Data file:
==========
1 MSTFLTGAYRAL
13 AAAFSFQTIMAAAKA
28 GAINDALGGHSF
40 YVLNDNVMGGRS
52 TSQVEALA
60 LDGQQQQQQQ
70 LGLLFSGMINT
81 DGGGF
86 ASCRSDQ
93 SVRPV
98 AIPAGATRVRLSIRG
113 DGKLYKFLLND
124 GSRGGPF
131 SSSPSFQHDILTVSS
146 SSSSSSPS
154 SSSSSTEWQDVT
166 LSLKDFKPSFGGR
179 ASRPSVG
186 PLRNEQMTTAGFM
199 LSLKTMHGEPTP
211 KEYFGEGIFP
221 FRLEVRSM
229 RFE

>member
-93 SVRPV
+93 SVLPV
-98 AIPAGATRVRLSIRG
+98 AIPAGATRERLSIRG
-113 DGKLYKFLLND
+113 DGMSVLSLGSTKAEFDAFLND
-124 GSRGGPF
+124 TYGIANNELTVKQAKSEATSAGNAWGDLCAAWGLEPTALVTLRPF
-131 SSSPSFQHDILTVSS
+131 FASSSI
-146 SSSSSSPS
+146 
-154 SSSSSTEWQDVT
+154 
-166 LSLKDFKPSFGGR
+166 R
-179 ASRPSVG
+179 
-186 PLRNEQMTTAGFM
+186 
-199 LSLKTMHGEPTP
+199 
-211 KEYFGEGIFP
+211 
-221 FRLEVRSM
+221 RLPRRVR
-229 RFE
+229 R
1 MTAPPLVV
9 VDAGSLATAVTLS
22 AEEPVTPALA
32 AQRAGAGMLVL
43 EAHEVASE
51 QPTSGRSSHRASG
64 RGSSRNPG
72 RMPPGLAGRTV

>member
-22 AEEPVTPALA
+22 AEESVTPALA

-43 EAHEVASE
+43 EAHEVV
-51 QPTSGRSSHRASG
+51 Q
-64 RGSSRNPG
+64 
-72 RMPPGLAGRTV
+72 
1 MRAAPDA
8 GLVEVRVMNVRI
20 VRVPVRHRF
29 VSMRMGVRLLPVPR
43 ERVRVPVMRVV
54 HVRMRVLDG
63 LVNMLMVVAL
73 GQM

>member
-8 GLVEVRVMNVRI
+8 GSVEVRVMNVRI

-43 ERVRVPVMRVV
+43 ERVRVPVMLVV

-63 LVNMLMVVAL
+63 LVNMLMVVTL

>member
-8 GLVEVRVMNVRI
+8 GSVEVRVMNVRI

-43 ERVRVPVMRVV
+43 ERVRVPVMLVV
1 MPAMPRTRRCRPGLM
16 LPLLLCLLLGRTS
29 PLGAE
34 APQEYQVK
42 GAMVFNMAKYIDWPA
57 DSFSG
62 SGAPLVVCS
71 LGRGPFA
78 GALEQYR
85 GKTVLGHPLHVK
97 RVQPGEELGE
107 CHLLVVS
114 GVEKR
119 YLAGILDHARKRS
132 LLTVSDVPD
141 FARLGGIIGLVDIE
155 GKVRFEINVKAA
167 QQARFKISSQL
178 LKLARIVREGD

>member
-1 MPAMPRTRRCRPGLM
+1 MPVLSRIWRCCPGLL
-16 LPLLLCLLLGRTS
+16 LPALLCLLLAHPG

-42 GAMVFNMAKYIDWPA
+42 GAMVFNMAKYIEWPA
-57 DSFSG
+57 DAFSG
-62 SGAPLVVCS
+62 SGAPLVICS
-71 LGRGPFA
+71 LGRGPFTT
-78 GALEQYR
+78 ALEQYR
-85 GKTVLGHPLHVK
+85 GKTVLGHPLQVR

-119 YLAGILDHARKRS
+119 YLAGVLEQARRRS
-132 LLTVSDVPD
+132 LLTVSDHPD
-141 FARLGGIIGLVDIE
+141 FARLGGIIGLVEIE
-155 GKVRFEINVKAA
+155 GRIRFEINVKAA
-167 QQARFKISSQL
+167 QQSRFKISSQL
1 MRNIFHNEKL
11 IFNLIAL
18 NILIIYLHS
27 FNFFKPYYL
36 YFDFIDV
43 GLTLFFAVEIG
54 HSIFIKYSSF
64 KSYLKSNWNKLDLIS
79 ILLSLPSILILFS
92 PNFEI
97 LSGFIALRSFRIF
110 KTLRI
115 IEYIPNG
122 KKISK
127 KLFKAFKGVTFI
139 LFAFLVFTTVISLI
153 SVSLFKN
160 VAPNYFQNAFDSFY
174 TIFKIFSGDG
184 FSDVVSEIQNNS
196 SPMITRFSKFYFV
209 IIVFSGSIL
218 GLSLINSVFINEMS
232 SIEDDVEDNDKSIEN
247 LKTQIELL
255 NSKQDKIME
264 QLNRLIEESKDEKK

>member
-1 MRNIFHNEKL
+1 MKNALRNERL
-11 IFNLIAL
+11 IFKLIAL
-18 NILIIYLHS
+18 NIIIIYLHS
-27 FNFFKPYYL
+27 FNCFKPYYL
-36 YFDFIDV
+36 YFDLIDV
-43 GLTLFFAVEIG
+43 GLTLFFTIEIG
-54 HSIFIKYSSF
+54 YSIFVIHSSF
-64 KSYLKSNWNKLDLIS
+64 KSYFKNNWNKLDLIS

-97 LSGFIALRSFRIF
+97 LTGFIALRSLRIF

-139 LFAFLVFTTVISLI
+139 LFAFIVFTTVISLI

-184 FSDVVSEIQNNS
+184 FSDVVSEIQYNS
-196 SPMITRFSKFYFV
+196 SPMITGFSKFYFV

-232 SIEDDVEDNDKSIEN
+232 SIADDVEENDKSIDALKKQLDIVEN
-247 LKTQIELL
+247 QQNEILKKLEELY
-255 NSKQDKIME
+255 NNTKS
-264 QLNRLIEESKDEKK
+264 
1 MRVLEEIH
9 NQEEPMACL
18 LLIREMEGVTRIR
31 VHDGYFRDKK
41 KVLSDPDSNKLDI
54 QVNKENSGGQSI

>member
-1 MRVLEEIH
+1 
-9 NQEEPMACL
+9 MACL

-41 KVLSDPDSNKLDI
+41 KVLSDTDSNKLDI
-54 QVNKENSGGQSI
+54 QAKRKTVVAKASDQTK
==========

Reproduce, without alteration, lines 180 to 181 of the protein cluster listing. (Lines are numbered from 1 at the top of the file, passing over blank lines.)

-64 KSYLKSNWNKLDLIS
+64 KSYFKNNWNKLDLIS